Photo: Bob Rees with a June 4th Newport, Oregon halibut, weighing in at nearly 53 pounds.
My wife is an accomplished writer, and certainly wiser than I, so I take her words seriously when she says, “If you write it down, it can no longer own you.” I’m not so sure that’s true, when talking about what lies ahead for our planet’s most prized asset, our oceans.
We’re fortunate here in the Pacific Northwest. Our fisheries are intensively managed, we have safeguard environmental regulations that help keep our waters cleaner than most other countries, and opportunity for ocean harvest is on the increase, versus other countries that are leaving their depleted waters for more fruitful ones in other parts of the world. I’ve frequently written about the benefits of our historic protections in the deep reef areas that have led to larger fish and more abundant populations spilling over into other regions of the ocean. These historic protections have literally saved some species from becoming overfished to the point of no return.
Now it seems, nearly every year, we get more time to fish in the deep reef fishery, we get a higher bag limit of sea bass, and the groundfish we are catching are larger in size than I ever remember. Our fishery management strategies are working; there’s no reason to modify, but certainly ways to improve.
Unfortunately, at nearly every turn of the tide, we see the bigger picture. If you’ve ever had the chance to see some of the out-of-this-world footage from BBC’s David Attenborough’s Planet Earth series, it is captivating and educational beyond belief, and gives you a sense for how unique and inspiring our wild earth is. As incredible as the terrestrial footage is, relatively speaking, ocean footage, while wildly remarkable, speaks volumes as to how little we know about the ocean in comparison to our terrestrial lands.
Watching the June 6th 60 Minutes program was just another eye-opening experience when they featured David Attenborough and the incredible body of work he’s created for mankind and the planet. While it’s all wonderful to watch, if you go to the 7:40 mark, he starts in on coral reefs and our world’s ocean. Attenborough states, “We depend on the natural world for every mouthful of food we eat, and indeed every lung full of air that we breathe.” Nothing could be closer to the truth.
It’ll be a memorable year this season. Coho salmon numbering over a million back to the Columbia River, spring, summer and fall Chinook numbers rebounding from rock bottom in recent years and abundant opportunities for rockfish and halibut will fill the tables and freezers of many northwest families this summer. But we also know, it won’t stay this way for long. The fish production pendulum will once again swing low, and what’s most alarming is that the low swings are becoming even lower every time.
Most of us with any gray hair have seen the highs and the lows of our fish populations, especially the ever-volatile and short life-cycled salmonids we often pursue. Because salmon have such a short life cycle, they are a more “canary in the coal mine” indicator of ecosystem health than other, long lived species such as rockfish or sturgeon. Since that’s the case, we’ve all seen firsthand how the ocean and our freshwater ecosystems are performing, volatile at best.
There are really only two courses of action that I can see, in making a difference for the future of our fish and the future of our world.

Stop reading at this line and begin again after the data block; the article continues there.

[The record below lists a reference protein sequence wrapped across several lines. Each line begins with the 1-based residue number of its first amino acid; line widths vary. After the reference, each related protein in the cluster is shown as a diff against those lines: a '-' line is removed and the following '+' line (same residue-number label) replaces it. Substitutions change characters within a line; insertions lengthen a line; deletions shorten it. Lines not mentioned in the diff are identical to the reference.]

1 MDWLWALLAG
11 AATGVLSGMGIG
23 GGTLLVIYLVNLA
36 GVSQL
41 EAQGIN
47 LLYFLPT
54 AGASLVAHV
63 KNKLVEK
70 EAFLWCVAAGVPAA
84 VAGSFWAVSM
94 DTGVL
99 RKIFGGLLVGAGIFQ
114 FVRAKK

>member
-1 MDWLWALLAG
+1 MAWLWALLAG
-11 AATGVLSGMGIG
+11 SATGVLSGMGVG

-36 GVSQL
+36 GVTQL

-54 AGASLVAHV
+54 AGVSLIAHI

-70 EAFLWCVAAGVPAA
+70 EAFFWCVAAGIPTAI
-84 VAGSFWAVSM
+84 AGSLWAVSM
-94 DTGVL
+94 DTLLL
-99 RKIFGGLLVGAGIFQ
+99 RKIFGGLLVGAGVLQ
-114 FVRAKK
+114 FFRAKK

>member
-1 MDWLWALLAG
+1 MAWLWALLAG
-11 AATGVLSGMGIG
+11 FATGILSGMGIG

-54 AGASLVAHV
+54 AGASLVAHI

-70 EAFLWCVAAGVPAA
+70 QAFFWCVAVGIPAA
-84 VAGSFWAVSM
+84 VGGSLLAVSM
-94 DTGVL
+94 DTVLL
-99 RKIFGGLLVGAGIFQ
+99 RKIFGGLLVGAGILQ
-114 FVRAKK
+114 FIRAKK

- Either be an influencer: YouTube star, Tik Tok influencer, Instagram… you know the type. Yeah, I know, not my cup of tea, but those with thousands of followers do get a reaction from those followers, so who knows, maybe one day Kim Kardashian will make a pitch to save our oceans. Or…
- Enact state and federal legislation that saves our oceans.
It would still help if Kim Kardashian testified in front of Congress, pleading with Members of Congress, to do more to protect our fish and our ocean, but yeah, I have a bigger chance of being a Tik Tok star than Kim Kardashian coming to the rescue. So let’s focus on meaningful, science-based legislation that improves our most valuable resource. Fortunately, we have some in the queue.
- Chairman Jared Huffman is talking a long overdue reauthorization of the Magnuson Stevens Act, which will secure rural fishing jobs around the country.
- Rep. Chellie Pingree’s (D-ME), with cosponsor Rep. Rob Wittman (R-VA), introduced the “Keep America’s Waterfronts Working Act.” The bill will establish a $12 million Working Waterfront Grant Program to help preserve and expand access to coastal waters for water-dependent businesses, create a five-year pilot program for a $12 million loan fund for waterfront preservation and establish a Working Waterfront Task Force at the Department of Commerce to identify and prioritize critical needs for working waterfronts and to address the impacts of climate change.
- And maybe the most exciting for salmon fishermen along the Columbia River, Congressman Mike Simpson has a very bold proposal to restore Snake River salmon to Idaho, benefitting fishermen from Alaska to Idaho, which needs our support. See Congressman Simpson’s proposal.
At the very least, please recognize the importance of our oceans and educate your fellow anglers and certainly your children that collectively, if the oceans fail, so do we. There’s so much at stake and if we want to continue to reverse the trend and stave off a point of no return. Bold action must be taken now, and it must be taken with bi-partisan support.
Enjoy our oceans, I certainly do and I’m one of the fortunate few that have been able to make my living at it. Fishermen have a larger stake in the ocean’s health and productivity. It’s our great responsibility that we do our fair share in making sure it’s here for future generations to also enjoy and thrive.